Hazzouri also leaned on his relationship with Trump in an unsuccessful bid to obtain a dentistry license to expand his business in Florida. Hazzouri didn’t immediately return calls seeking comment Monday.

Firms tied to the president’s children also stand to benefit from the program. A small indoor lettuce farming business applied for funds between $150,000 and $350,000, SBA data show. Trump Jr. had invested in Eden Green Technology, a vertical farming company just south of Dallas, whose co-chair, Gentry Beach, was a Trump campaign fundraiser.

Trump Jr. purchased his shares as Beach sought Trump administration funding for his other global business interests, ProPublica first reported in December 2018.

The company has said Trump Jr. played no role in running Eden Green and was brought in during “U.S. friends and family fundraising efforts.” A spokesman, Trevor Moore, said that the company “followed the standard procedure” in applying for the PPP loan and that “receiving it has provided for the preservation of 18 jobs.” It’s not clear how much Trump Jr. invested or whether he’s been paid any dividends since purchasing his shares. Neither Trump Jr. nor a spokesman returned a message seeking comment.

Monday’s list included a Manhattan law firm whose marquee attorney has fiercely defended Trump for almost two decades. Kasowitz Benson Torres LLP — whose managing partner, Marc Kasowitz, was at one point the president’s top lawyer in the special counsel’s Russia investigation — was set to receive between $5 million and $10 million from Citibank, data show. (The largest loan a company could seek was $10 million.)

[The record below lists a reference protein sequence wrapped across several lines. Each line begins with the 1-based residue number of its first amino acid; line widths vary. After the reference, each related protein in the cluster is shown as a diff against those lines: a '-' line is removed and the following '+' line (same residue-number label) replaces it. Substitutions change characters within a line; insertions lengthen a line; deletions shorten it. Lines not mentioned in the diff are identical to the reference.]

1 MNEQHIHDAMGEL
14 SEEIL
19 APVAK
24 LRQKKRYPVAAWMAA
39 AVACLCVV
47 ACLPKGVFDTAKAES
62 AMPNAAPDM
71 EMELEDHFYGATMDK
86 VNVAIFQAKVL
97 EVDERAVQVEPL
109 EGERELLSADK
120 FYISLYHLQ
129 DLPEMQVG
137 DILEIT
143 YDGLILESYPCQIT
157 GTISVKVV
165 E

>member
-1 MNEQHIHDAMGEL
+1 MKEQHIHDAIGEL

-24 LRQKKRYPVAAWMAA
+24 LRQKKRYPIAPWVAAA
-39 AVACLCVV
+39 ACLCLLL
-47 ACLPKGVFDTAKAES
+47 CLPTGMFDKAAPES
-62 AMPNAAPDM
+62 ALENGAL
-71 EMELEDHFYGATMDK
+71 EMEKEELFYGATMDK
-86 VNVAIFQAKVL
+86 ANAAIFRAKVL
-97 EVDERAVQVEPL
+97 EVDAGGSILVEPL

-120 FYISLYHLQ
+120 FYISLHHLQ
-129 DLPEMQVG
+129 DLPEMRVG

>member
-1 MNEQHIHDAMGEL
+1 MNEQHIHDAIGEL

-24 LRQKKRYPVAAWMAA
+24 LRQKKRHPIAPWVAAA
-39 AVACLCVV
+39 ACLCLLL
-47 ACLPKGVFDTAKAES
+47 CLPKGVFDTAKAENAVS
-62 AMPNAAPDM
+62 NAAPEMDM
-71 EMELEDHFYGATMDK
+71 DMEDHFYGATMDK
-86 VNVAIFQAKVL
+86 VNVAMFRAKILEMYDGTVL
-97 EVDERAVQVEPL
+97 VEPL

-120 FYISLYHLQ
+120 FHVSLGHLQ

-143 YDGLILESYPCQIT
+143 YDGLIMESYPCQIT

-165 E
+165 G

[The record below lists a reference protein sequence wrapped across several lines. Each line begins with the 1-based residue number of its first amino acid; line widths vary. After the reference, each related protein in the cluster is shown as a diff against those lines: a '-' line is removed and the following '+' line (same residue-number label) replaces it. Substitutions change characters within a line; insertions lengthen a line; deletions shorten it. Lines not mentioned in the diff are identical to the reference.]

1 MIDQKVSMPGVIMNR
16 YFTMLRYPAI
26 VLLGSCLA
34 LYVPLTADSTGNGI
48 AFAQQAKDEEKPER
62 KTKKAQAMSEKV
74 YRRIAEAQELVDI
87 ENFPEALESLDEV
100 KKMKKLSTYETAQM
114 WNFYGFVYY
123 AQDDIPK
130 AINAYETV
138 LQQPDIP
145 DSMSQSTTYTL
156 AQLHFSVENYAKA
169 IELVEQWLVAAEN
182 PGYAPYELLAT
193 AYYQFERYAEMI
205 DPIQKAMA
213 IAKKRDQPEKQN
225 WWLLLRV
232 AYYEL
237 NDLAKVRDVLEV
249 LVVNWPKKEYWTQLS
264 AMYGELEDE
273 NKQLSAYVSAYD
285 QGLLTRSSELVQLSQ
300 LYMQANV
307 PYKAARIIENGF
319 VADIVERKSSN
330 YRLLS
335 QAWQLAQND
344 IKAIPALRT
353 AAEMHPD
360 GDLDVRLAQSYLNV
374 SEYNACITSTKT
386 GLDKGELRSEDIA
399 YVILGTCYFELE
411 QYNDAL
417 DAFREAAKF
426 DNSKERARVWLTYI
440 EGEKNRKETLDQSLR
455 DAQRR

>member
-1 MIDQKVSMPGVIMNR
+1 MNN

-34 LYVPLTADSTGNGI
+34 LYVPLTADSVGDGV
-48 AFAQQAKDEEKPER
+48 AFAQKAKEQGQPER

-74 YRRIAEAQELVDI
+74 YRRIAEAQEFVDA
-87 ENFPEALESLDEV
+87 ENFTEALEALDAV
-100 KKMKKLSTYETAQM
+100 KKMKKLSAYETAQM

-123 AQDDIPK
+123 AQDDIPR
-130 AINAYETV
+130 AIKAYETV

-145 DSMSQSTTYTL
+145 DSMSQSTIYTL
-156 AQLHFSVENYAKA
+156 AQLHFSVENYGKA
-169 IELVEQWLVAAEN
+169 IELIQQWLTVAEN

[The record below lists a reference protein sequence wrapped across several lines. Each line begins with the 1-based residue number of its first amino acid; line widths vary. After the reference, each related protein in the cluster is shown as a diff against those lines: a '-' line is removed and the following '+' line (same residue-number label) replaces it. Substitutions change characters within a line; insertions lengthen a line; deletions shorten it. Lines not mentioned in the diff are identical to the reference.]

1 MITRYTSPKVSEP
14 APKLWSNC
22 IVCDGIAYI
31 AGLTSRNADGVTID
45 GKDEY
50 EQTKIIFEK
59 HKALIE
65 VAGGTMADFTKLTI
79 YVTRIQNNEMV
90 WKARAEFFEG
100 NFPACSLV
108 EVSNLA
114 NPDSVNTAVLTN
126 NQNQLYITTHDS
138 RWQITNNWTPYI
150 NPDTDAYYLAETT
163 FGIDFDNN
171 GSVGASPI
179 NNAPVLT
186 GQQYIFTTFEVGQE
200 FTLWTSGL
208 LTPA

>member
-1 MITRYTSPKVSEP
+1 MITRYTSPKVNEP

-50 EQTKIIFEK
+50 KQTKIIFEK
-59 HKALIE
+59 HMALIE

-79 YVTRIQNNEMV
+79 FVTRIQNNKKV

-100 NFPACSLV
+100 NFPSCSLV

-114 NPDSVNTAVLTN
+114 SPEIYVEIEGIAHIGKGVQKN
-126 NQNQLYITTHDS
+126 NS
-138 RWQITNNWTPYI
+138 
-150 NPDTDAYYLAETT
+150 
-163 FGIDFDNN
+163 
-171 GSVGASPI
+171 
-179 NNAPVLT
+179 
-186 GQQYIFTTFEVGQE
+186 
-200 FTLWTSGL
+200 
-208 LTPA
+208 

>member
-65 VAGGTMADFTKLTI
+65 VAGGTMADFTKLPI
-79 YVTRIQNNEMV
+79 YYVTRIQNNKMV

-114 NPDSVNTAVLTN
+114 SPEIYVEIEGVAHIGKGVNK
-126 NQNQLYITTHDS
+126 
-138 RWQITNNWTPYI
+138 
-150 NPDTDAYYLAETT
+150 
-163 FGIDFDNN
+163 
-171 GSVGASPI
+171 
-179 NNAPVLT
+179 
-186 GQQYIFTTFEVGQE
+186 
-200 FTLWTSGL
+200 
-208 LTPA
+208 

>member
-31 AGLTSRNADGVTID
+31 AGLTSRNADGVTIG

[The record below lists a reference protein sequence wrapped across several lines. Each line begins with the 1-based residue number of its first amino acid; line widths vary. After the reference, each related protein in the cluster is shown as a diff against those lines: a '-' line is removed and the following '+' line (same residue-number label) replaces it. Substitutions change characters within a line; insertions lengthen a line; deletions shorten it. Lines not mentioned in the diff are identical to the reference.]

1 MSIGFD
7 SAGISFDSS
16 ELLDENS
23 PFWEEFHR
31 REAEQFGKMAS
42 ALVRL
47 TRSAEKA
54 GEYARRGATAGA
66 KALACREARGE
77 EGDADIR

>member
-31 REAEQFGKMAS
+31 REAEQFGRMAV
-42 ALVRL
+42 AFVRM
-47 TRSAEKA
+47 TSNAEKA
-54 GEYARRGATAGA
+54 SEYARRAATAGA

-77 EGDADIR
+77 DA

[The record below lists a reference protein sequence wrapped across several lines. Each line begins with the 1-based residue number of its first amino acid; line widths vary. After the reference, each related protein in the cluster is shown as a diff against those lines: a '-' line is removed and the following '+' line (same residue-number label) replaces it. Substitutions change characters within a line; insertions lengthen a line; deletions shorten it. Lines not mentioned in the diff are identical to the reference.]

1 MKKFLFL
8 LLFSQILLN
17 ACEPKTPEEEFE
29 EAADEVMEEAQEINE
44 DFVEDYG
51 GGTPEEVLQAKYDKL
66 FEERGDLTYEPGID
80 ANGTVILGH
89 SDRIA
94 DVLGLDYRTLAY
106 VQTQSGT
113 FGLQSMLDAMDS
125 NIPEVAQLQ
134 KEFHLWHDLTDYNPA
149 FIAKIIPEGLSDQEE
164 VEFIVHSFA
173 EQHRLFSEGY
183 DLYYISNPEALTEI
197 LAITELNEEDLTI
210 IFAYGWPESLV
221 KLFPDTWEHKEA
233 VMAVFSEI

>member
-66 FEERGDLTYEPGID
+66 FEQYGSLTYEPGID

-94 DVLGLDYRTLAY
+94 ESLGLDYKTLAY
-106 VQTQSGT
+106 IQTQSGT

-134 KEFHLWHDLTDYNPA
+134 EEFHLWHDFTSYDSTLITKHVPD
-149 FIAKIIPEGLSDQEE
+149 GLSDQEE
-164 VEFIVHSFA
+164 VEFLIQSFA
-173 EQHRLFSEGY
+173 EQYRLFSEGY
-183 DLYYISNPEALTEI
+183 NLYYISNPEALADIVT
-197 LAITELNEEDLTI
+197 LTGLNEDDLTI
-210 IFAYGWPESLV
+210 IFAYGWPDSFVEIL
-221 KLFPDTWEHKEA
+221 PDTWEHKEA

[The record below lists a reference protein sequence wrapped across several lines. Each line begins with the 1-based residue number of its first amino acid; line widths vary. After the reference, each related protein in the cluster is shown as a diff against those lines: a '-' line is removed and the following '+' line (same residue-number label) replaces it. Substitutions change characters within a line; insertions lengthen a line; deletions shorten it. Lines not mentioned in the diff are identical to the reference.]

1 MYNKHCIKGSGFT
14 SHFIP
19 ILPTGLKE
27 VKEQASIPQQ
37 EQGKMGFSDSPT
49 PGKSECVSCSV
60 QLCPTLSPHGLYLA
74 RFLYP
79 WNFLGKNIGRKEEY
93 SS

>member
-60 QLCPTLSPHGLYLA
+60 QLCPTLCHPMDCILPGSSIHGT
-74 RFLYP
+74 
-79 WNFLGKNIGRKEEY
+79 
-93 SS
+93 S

Once dubbed the “Donald Trump of lawyering” by The New York Times, Kasowitz represented Trump in the Trump University fraud lawsuit. and during the 2016 campaign he helped keep Trump’s 1990 divorce from being unsealed. ProPublica reported three years ago that Kasowitz bragged to friends that he made between $10 million and $30 million per year.

A law firm spokeswoman said its employees have maintained their full salary and benefits thanks to the PPP loan and “substantial cost-saving measures and greatly reduced partner distributions.” The firm has about 400 employees, data show. She said neither Kasowitz nor the firm had any conversations with anyone in the administration about the loan. Other major law firms, such as Boies Schiller Flexner and Wiley Rein, also received loans.

The loans helped a hospital executive tightly linked to another Trump attorney and confidant, Rudy Giuliani. Cottage Hospital, a 25-bed critical access facility in Woodsville, New Hampshire, received between $2 million and $5 million in PPP loans. The hospital’s CEO, Maria Ryan, is a longtime close associate of Giuliani’s.

During the last few years, Ryan has accompanied Giuliani on trips to Jerusalem, where the two visited the Hadassah Medical Organization, and to London, where they attended a two-game series between the Boston Red Sox and the New York Yankees. Last September, Giuliani brought Ryan to a state dinner at the White House.

Ryan currently co-hosts a talk radio show with Giuliani called “Uncovering the Truth.” She has referred to Giuliani, Trump’s personal lawyer, as her “business partner.” Cottage Hospital’s annual revenues typically exceed $30 million, according to its most recent publicly available federal tax return. Ryan’s salary, the last filing shows, is nearly $300,000.

“Mr. Giuliani has nothing to do with the PPP loan,” Ryan wrote in an email to ProPublica. “We applied like any other small business through our bank.”